We are meant to be creative. This does not mean we all have the same chances to be so. We don't all have access to the same resources. Some of us are lucky to have been encouraged by parents or teachers. Some of us were given the gift of a strong desire to create at an early age.

Are we Mozart or are we Salieri? Mozart showed an immense talent while quite young. His raw talent was undeniable. Salieri, on the other hand, was not as naturally gifted. He had to employ every other talent he had in business, in manipulation, and in political savvy to curry favor with his patrons and secure his job as a court composer. At the time of his death, Mozart was penniless, unsung and, for the most part, unrecognized. Salieri was very popular with the wealthy patrons of Vienna.

Yet today, Mozart is recognized as an artistic genius of the highest caliber. Salieri, while his compositional efforts are respectable, and by no means without quality, is not even thought of in the same class as Mozart.

Are these comparisons useful or fair? Not really. Each man had different skills, and employed them in service to the same end: the glory and elevation of the art form.

We can be effective in the application of our own creative energies as Mozart was, by enabling and encouraging ourselves to continue to learn, to strive for improvement, and to create for the sheer joy of doing so. Whether we create a sumptuous meal for our loved ones, write our deepest feelings down in a poem, or design a garden plot, we enjoy ourselves and leave the world a better place for having done so.

When we meditate, we plow the ground. We then can choose the seeds we plant. We discover inner space that can be filled with our creativity.

It is our birthright, and it is our dharma. 

When we go to the well regularly, do we risk depleting a finite supply? As it turns out, no. We fill ourselves with abundant adaptation energy, and then use it generously for the benefit of others, which in turn helps us. In this way we ensure our inner resources will continue to flow.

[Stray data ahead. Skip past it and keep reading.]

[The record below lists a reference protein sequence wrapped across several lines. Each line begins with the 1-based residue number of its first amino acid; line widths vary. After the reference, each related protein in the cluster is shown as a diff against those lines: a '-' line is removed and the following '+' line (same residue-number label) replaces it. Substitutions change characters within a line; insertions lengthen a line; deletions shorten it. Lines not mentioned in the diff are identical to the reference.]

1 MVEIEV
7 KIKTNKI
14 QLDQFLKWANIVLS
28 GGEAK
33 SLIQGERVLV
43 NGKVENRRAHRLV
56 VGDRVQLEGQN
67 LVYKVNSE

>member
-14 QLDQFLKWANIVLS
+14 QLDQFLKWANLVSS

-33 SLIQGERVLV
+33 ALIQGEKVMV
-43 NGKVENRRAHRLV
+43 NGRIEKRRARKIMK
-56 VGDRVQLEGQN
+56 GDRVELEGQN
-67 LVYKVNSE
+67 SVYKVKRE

Well, Cal State Channel Islands Campus

Well, Cal State Channel Islands Campus

The devil you know

Rainforest, above Fryman, Los Angeles

Rainforest, above Fryman, Los Angeles

How we romance our afflictions

Am I this? This body that will ultimately fail and die, no matter what I do to contribute to its longevity? 

No, I cannot be just this. My body does miraculous things if I don't severely hamper its mysterious healing powers with my constant emotional cravings and override its superior innate intelligence in the mistaken idea that I "own" it. We, as westerners, insist on making bad choices for ourselves and those around us because we arrogantly feel it is our birthright. This assumption is based on what?

It is based on an idea. We think we are this story that we have constructed around the individual, around the consumer of corporate products, around our job, around our tattoos.

Our tattoos will fade and become unreadable as our skin loses elasticity. We will cease buying Mercedes-Benz automobiles when our reflexes fail and we can no longer safely navigate a freeway. We will even cease having preferences that our precious opinions matter as our fading mobility isolates us. This is not a matter of if, it is a matter of when.

We are not youth; it is a stage we pass through. We are not uniforms we wear, or clothes we buy. We put these on and take them off, and no indication we ever wore them remains.

What remains? Only this: the silent witness. The sky that shows no trace of yesterday's clouds. We are the seeing, the experiencing, We could not own it if we tried. It is on loan to us.

Meditation puts us in touch with this experience by clearing away that which we are not. If we enter the subtler realms again and again, we can renew the only thing we have ever had.

This beautiful moment.

Our false sense of ownership robs us of true compassion, of the choice to give to and receive love from others. Time is passing. We can surrender our preference to be selfish, and in doing so to experience the joy of service, of creativity, of love.

Overlooking Northern California

Overlooking Northern California